Down on ASP.Net

First, some random stuff.  I got a free t-shirt from Newegg yesterday and I didn’t even have to buy anything!  It turns out that scammers have been using Newegg’s domain in phishing attacks.  As I was reading through this, I thought to myself: isn’t there some way to counter this?  I came up with a pretty simple solution and emailed it to Newegg’s customer service email: why not just have all account holders, when they enter their information, also enter three code words — for example: “Apple”, “Frankie”, and “Coolio” — and from that point on, any correspondence would include one of these three words, selected at random, in the subject line.  This way, a customer can easily scan emails which appear to be coming from Newegg and tell which ones are spam and filters can also be set up to simply remove anything from Newegg that doesn’t contain one of the code words in the title.

There would be no way for a scammer to overcome this without knowing the codewords (yes, I did think about it for a while and one codeword would probably work just as well since if you compromise even one, you’ve compromised the effectiveness of the entire system).

So simple (simple to program, simple for customers), yet so effective…I like simple things.

On another front, I’ve been working on a consulting project kind of indepenently with a development team in a primarily Java environment.  I’ve been doing some really nifty UI work and the sort of cutting edge web software that I love to do (I know you can’t tell by this webpage 😀 and I know his blog is displaying incorrectly in IE7).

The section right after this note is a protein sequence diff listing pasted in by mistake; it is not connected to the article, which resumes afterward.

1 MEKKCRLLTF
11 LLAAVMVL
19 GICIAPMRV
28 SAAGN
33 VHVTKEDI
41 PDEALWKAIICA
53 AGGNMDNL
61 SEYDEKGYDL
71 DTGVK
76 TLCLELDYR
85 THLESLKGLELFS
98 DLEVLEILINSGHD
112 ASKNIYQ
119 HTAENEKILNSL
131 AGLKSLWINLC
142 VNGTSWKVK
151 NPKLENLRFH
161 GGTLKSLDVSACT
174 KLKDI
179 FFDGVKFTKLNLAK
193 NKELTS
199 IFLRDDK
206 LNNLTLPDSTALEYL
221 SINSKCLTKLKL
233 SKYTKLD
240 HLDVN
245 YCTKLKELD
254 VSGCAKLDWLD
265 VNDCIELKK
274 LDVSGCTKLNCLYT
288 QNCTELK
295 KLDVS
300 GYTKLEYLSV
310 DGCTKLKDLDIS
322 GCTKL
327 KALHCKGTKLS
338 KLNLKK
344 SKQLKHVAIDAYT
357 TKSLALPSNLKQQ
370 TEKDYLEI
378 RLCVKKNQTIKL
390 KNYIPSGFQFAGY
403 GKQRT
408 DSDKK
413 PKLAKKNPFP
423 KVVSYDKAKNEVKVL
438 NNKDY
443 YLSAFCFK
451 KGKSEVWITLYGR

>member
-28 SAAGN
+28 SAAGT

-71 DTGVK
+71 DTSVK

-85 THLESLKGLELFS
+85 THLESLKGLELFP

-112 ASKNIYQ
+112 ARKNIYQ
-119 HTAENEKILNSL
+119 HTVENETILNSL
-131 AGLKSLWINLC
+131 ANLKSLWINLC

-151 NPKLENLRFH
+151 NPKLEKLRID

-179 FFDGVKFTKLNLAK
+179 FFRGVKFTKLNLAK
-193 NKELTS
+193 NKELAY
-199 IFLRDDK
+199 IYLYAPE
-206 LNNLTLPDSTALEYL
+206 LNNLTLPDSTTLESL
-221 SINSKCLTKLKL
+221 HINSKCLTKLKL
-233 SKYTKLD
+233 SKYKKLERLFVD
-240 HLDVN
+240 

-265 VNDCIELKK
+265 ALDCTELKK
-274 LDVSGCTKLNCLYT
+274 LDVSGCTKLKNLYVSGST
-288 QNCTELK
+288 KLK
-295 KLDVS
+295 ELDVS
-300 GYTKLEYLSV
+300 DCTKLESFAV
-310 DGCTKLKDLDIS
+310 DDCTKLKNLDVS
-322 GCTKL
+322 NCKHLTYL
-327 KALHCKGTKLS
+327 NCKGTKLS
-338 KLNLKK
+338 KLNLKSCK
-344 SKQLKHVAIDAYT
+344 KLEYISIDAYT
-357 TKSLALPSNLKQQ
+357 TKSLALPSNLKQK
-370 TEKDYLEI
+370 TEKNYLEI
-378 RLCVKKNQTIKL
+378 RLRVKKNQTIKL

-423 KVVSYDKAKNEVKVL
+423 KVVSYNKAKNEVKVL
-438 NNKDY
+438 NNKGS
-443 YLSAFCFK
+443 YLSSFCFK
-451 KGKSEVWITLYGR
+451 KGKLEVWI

Working with this team has reinforced my belief that web UIs have no place on server side applications except in HTML pages and JS files; server side UIs must die.  The entirety of the work that I’ve done has been in JavaScript classes that are essentially client side renderers which consume data provided by JSP pages as JSON strings.  It’s a beautiful thing to behold from a design perspective.  Those guys that have no clue how to do UI are not tasked with doing any of the UI work; they just provide the data services that I need to render my UI.

Since I first came across AJAX, it has always been in my mind that, given this tool (a gift from the web programming gods, I tell you), the ideal way to write web apps goes sooo far beyond what any server web application platform can offer.  Perhaps some view this as a bit radical, but I have proposed that the application server be completely oblivious to the existance of any UI at all; all functionality is exposed as a web service and it is then up to the consumer of those services to decide what to do with it.  What exactly does this mean?  The server delivers what is essentially a base HTML page and from that point on, the server side app has no further involvement in the UI.  All of the rendering is then accomplished by client side scripts through DOM manipulation.

This has HUGE advantages over traditional postback/getback models.